April 10, 2018
Our 20 hour passage from Virgin Gorda, BVI was exhausting! We had to motor most of the way, and the winds and waves made sleeping during an off shift not an option. Our auto-helm, usually affectionatly referred to as Bob & Gayle steering, typically does most of the work to keep us on track, but I think the waves were just too much. So my brave, handsome, cool under pressure, Captain Robert spent pretty much the entire passage behind the wheel. Not that I got any sleep either, but he is so much better at steering under these rough conditions than I am. So my job was to keep him company and awake, which I did. Needless to say, when we finally anchored up in Marigot Bay we headed straight for the aft cabin bed to get some much needed sleep!
After our check in process was completed, we moved the boat up to Grand Casse for a few days. They have a really good open air barbeque in Grand Casse, and we were wondering if it still existed after the hurricane. We took the dinghy to shore and found that the barbeque was still in operation, so we made plans to have a late lunch/early dinner there after walking through the main streets of Grand Casse. These normally very busy streets were virtually deserted. Not very many cruisers, or other tourists for that matter, were visiting the island so soon after hurricane Irma.
By mid April we continued our trek south stopping in St. Barthelemy (better known as St. Barths), Guadaloupe, and then, in time for my birthday of course, we made a stop in Marigot Bay, St. Lucia for some rest and relaxation at the resort there. Two days after my birthday, we sailed into Bequia, another favorite stop. At the beginning of May, our friend Shawn Hughes flew into Grenada to spend a week with us. We picked him up at the top end of the island, with the plan that he would sail with us south to St. Georges enjoying some snorkeling stops along the way. Shawn got a little too relaxed on one passage and fell asleep on our back deck. After only a short nap, we told him that he should take care as the sun in the Caribbean can burn his unseasoned skin very quickly. He moved up to the edge of the cockpit, but still left his back exposed. The next morning his back was the color of a cooked lobster! We said with a smirk, “we tried to warn you!”.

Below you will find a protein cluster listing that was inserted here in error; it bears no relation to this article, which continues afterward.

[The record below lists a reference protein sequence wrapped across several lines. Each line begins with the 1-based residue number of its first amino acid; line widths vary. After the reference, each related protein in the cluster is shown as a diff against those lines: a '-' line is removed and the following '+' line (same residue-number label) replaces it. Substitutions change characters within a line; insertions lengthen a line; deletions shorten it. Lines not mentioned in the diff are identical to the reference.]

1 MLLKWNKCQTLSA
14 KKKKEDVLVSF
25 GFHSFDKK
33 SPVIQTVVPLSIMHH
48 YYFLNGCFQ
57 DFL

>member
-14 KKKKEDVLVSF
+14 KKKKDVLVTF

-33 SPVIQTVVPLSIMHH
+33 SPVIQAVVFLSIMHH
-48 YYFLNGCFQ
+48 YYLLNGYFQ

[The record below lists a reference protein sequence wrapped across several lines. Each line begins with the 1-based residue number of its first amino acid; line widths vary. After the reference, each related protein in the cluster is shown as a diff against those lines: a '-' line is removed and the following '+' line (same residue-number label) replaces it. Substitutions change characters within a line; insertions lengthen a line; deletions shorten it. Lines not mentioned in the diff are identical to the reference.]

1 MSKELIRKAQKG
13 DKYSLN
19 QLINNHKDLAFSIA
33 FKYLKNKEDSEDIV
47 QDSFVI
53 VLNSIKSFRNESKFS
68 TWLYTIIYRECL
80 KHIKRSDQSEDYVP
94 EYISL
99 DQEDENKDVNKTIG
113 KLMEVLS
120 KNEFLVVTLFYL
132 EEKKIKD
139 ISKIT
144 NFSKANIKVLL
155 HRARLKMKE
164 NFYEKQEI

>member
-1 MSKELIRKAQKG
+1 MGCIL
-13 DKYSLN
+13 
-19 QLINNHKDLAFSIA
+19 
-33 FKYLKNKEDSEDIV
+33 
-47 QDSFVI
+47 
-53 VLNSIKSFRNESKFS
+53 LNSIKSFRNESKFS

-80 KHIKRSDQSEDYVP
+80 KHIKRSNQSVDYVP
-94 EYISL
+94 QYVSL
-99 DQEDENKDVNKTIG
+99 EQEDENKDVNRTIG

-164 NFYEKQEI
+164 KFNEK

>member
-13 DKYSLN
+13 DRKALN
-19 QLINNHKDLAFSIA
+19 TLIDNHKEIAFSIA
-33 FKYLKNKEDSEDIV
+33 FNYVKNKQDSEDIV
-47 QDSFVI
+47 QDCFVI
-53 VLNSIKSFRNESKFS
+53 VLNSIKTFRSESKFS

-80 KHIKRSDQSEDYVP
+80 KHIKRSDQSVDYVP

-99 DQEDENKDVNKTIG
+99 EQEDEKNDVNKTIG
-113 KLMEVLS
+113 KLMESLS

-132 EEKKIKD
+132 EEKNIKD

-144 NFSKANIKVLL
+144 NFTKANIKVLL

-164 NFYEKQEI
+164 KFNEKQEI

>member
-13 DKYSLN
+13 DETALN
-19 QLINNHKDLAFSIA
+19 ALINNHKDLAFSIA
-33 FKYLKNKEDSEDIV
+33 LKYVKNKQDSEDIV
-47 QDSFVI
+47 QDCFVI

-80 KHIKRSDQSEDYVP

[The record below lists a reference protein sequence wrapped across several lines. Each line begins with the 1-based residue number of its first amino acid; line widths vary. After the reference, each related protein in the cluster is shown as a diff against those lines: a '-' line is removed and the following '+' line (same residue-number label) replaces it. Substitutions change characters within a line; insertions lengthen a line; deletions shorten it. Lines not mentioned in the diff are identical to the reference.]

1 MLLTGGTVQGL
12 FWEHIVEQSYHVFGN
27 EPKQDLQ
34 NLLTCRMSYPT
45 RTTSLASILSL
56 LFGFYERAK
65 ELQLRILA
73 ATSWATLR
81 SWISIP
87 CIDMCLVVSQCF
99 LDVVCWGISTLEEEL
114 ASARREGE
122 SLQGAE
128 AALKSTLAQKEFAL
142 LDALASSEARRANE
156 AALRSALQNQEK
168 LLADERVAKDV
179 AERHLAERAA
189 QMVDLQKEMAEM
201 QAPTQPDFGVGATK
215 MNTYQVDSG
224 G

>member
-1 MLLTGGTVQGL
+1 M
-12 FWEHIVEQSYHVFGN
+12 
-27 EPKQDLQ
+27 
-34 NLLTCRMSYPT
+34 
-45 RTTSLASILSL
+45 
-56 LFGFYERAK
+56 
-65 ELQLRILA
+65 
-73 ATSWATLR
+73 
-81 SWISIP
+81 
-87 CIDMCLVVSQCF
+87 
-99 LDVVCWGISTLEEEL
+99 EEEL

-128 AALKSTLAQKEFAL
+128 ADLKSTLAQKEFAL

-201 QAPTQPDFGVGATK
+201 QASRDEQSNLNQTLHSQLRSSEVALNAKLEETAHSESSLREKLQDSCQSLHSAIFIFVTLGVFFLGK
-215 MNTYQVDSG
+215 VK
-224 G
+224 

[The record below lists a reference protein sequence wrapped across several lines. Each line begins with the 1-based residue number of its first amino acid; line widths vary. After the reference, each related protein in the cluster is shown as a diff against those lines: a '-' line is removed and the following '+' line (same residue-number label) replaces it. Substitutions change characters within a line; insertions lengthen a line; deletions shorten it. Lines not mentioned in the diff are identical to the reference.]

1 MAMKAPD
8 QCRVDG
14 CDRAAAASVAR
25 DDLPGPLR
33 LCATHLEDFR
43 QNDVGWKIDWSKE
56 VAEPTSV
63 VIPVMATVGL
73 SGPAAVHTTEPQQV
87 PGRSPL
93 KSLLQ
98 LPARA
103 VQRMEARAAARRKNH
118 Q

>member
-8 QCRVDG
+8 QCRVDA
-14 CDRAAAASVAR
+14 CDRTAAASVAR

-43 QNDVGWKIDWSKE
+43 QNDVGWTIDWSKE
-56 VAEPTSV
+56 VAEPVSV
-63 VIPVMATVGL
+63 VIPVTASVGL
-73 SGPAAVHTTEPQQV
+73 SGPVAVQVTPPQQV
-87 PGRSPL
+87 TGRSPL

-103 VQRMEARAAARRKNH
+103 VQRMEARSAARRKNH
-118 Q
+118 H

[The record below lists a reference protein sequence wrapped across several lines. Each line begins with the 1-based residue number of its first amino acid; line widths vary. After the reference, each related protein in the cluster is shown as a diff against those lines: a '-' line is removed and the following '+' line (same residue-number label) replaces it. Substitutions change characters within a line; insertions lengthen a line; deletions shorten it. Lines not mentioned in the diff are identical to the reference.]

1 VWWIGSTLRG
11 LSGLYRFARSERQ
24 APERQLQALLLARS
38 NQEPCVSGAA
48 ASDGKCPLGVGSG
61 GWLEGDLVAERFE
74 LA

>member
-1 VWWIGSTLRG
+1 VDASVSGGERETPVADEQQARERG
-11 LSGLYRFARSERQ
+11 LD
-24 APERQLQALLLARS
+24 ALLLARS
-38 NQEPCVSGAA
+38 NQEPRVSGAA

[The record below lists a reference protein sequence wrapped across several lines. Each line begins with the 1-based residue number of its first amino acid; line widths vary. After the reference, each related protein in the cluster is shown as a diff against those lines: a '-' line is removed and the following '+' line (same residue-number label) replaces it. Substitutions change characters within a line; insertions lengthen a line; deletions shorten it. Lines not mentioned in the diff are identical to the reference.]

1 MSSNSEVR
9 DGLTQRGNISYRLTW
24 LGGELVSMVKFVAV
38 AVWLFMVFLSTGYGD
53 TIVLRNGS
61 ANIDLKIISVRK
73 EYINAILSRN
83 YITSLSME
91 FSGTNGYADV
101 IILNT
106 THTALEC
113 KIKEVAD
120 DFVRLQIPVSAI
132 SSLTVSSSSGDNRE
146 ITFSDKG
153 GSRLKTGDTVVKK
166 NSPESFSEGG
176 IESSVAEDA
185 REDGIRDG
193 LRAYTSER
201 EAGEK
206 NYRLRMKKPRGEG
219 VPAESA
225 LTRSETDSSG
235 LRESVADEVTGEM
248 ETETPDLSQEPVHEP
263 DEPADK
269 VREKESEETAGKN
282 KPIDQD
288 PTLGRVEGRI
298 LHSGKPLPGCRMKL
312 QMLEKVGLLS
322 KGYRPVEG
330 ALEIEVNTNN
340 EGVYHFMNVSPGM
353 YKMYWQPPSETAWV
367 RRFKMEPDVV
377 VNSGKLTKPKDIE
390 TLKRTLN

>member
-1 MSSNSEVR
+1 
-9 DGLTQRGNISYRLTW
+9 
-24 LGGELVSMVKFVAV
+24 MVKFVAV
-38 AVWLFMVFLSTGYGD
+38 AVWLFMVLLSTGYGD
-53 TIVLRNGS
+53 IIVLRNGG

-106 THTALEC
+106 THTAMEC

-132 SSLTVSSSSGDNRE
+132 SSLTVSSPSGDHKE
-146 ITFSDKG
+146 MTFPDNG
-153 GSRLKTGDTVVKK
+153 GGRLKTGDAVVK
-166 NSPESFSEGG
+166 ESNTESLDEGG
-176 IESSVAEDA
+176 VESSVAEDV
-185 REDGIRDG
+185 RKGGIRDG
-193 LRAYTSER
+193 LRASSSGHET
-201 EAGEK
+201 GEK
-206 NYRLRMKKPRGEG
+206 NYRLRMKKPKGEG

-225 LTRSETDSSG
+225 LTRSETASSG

We arrived in St. Georges, Grenada by May 5th and took a slip in the Port Louis Maria for a week. This would give us the opportunity to show Shawn around the island a bit before his return flight to Toronto. It also meant that we could prepare BnG for her upcoming storage for hurricane season. Following Shawns departure, we gave BnG a good desalting bath, took down the sails, polished stainless, basically cleaned her up inside and out.
By the 13th we departed the marina and motored over to the anchorage at Prickly Bay for a couple of nights. Our scheduled haul out at Clarkes Court Marina was on May 16th, and it would only take us a couple of hours to get there from Prickly. We don’t like to spend any time at anchor in Clarkes Court Bay, as the growth on the boats bottom would manifest very quickly due to the run off from the nearby rum factory. We went straight from the anchorage in Prickly Bay into the haul out spillway at Clarkes Court. Following her haul out, we spent a week completing our put-away check list and hurricane plan preparations.
Sleep well BnG, until we see you again next fall!
Where is BnG now?
We cannot direct the wind, we can only adjust our sails